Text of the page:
Last month Upfront defended the Marketplace Fairness Act.
Some of you sent kind notes indicating appreciation for remarks in support of a level tax-playing field for online and brick-and-mortar retailers. In doing so, you revealed your fair-minded nature.
Not everyone agreed with every bullet point, however.
"I feel your Upfront piece in the May 2013 issue dismissed the complex issue with a toss-off answer," wrote one reader.
Upfront welcomes opposing viewpoints, and the reader above offers a legitimate and valid criticism. (Check out the full item at Homechannelnews.com.)
But let’s see if anyone disagrees with round two of Upfront’s crusade for common sense when we attack the patently unfair rules governing arcane, frivolous, disruptive and expensive patent lawsuits.
By anyone, we mean to exclude patent trolls. (More on them in a moment.)
One of my favorite examples of patent exuberance at retail involves a patent for lenticular optical display used in conjunction with stored value cards (gift cards). I have no beef with lenticular optical display — an amazing invention that allows for all kinds of sight gags. When looked at from one angle, the image is of a kitty cat. From another angle, the magic of L.O.D. converts the scene to a lunging tiger.
The inventor of such a technology deserves protection for and profits from his innovation. But a specific patent for L.O.D. on gift cards? Your honor, that’s just an excuse to try to sue somebody.
There are thousands of patents governing thousands of "inventions" even more arcane — buried deep in the products on the retailer’s shelves, maybe their packaging, or embedded in the technology at the checkout and store website.
Here’s how the National Retail Federation explains it: "Of cases that make it to trial, patent trolls lose 92% of the time. But the cost of defending a company against the claims is so high — the average case costs $2 million and can take 18 months — that many victims settle out of court."
By the NRF’s estimate, the activity cost legitimate businesses about $30 billion a year.
The tide appears to be turning. Earlier this month, the White House announced five executive actions and seven legislative recommendations to stem the tide of "high-tech patent issues."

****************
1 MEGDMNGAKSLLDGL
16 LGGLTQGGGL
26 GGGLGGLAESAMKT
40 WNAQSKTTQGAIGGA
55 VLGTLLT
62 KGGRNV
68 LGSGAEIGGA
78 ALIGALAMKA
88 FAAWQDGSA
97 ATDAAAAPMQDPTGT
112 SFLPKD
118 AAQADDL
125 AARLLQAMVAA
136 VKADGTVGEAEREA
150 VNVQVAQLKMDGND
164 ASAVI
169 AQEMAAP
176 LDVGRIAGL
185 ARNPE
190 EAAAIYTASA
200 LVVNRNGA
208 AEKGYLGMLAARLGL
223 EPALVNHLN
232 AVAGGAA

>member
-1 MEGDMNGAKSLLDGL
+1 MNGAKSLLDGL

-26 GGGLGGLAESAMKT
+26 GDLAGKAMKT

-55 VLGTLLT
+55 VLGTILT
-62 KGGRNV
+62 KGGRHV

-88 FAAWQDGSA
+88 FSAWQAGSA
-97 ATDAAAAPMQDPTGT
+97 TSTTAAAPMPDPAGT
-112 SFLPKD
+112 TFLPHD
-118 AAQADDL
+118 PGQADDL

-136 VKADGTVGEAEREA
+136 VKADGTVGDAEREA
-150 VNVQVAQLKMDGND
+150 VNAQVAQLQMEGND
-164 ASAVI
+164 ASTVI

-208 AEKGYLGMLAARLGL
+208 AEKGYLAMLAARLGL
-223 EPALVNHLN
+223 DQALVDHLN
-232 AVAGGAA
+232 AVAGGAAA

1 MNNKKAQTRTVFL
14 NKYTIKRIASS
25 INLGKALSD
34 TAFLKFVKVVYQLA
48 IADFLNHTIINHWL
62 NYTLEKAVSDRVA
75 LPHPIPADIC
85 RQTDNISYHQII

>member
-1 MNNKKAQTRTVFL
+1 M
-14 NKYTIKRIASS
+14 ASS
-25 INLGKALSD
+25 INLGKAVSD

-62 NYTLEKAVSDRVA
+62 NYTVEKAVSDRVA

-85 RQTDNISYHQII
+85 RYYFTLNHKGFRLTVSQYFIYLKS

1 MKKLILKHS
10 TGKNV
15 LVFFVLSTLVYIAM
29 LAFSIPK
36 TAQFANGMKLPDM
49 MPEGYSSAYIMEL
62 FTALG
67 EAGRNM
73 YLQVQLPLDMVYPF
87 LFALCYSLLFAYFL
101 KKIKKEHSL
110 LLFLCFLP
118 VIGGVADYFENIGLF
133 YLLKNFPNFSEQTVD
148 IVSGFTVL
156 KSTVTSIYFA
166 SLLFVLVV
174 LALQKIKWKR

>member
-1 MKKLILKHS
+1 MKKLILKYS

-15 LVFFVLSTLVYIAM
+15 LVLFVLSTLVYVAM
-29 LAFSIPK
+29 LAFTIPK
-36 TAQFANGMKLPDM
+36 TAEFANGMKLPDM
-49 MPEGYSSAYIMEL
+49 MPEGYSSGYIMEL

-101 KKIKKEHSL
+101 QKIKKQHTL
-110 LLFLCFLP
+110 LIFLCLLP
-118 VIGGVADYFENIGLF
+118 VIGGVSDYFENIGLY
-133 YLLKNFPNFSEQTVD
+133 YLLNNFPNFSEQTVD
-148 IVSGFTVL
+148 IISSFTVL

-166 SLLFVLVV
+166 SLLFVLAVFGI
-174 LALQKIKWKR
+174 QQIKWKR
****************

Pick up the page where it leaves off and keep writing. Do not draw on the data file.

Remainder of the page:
One recommendation is to provide district courts with more discretion to award attorney’s fees for abusive court filings. That’s a concept that this column has promoted in the past for all kinds of lawsuits. It’s a patently simple approach to tort reform that can be boiled down to five words: If you lose, you pay.
The White House effort was quickly applauded by the NRF and the Retail Industry Leaders Association.
Upfront adds its voice to the chorus.
The Lone Star State remains strong
While housing markets deflated and subsequently bumped along a trough for several years, how many times did you hear that Texas appeared unscathed by the housing downturn? While significant lumber volumes continued to enter Texas, sales in other markets, such as those in Georgia and particularly the Atlanta market, were so scarce that empty and closed lumberyards in those markets became the norm.
Apparently, not much in Texas has changed. The state is still building new homes and selling them at a strong pace. In fact, four of the top 10 new-home sales markets in the country over the past year reside there, according to recent analysis from CoreLogic. Those markets are Houston (1), Dallas (3), San Antonio (5) and Austin (6). Furthermore, out of all homes sold, El Paso has the highest percentage of new-home sales in the country.
Another region of the country where a high rate of new homes versus existing homes is occurring is the Carolinas, where Columbia, S.C. (2); Charleston, S.C. (4); Charlotte, N.C. (6); Raleigh, N.C. (7) and Greenville, S.C. (9) rank in the top 10.